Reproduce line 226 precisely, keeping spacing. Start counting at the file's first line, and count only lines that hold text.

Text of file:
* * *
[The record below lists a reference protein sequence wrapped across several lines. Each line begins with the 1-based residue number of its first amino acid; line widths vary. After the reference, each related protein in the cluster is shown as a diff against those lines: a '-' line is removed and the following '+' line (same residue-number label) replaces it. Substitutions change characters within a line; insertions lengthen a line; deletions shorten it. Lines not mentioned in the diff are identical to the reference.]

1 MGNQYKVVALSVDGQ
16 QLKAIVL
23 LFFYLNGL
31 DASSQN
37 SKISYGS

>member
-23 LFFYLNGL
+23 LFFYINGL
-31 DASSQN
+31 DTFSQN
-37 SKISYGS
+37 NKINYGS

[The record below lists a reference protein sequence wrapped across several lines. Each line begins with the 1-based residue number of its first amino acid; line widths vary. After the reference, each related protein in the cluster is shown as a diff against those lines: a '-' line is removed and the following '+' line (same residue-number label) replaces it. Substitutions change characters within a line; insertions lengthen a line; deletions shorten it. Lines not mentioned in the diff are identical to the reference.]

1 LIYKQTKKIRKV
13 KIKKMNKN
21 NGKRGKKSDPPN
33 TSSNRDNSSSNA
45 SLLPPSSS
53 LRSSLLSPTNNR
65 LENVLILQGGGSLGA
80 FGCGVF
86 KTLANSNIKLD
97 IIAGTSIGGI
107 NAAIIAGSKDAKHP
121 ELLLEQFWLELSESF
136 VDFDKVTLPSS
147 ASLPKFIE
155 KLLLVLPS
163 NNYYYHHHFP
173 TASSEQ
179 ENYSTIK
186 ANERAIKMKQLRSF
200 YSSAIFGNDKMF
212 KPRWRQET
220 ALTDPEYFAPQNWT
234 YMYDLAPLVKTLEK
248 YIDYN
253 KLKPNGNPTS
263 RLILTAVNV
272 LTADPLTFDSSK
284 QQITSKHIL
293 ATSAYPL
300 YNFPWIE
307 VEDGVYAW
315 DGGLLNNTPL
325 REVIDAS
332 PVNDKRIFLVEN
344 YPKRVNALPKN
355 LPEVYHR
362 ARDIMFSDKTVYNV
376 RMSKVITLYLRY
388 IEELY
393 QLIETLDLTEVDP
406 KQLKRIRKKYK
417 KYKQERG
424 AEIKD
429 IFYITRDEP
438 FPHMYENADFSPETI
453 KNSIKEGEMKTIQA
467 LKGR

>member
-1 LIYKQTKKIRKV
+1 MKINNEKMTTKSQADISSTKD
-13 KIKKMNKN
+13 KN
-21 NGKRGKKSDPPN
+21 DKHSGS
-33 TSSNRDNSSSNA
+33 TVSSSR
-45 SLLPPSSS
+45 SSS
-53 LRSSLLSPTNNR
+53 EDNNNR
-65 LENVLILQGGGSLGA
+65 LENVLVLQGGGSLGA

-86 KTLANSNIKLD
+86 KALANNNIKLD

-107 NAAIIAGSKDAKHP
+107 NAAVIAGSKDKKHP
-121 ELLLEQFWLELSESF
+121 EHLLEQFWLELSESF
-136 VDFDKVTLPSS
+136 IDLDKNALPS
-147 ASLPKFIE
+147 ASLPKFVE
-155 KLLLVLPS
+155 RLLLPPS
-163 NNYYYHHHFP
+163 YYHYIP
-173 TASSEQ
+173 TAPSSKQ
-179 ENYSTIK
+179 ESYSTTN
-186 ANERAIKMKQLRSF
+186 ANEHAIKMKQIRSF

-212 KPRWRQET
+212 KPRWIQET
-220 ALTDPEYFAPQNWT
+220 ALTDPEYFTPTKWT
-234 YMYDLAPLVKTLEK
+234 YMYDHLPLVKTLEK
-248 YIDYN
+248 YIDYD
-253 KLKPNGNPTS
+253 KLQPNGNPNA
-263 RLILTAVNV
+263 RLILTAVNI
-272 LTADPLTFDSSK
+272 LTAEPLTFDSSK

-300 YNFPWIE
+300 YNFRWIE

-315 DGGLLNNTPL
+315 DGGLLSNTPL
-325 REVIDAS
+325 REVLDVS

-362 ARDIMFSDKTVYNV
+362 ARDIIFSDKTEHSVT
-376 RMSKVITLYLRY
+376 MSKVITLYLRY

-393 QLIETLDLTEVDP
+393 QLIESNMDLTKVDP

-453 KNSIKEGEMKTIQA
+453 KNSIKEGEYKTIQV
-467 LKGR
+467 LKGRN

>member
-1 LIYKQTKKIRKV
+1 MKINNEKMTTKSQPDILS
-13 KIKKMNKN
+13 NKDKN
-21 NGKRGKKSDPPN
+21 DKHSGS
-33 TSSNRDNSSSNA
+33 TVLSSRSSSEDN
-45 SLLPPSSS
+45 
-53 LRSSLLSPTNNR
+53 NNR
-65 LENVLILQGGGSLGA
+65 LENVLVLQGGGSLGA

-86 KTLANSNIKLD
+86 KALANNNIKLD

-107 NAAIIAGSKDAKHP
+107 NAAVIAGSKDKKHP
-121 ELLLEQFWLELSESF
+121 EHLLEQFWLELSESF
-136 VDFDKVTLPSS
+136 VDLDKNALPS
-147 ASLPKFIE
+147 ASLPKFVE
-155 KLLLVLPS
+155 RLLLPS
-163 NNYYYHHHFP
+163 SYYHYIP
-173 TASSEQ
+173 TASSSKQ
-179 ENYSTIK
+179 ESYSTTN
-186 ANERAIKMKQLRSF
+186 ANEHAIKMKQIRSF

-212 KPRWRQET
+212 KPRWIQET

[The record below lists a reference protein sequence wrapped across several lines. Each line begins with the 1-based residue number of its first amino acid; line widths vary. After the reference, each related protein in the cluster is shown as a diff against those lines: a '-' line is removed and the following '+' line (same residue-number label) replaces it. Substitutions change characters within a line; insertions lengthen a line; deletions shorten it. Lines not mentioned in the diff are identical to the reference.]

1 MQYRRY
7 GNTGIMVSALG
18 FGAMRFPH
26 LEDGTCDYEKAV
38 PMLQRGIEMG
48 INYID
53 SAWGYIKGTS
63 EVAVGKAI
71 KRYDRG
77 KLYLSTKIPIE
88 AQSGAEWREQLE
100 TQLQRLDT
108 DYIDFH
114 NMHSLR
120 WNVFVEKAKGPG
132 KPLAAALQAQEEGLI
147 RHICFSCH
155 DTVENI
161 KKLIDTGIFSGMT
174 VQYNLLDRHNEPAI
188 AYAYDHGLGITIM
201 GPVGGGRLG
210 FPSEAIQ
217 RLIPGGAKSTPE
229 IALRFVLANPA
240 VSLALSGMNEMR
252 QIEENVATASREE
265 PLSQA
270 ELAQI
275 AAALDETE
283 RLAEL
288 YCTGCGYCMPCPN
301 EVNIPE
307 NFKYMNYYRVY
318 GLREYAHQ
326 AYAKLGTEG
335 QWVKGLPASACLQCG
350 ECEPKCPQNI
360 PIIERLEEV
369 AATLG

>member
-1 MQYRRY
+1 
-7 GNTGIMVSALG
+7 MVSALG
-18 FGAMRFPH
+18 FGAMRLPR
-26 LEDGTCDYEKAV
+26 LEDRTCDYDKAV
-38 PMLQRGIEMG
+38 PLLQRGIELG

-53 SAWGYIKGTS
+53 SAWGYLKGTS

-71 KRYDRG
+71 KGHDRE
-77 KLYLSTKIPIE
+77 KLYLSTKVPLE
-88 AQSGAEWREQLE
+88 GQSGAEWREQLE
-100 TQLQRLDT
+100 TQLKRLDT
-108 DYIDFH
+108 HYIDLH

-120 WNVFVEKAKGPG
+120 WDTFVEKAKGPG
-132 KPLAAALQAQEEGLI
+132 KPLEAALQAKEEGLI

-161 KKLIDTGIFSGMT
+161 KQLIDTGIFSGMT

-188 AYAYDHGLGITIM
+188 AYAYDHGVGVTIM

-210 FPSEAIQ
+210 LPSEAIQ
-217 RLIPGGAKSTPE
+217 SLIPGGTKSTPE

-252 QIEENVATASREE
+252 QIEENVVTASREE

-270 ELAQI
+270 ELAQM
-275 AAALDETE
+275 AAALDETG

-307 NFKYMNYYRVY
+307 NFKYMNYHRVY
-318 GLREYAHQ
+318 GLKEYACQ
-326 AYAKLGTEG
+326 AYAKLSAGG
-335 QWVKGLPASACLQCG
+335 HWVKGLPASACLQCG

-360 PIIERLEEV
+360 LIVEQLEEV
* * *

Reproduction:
-108 DYIDFH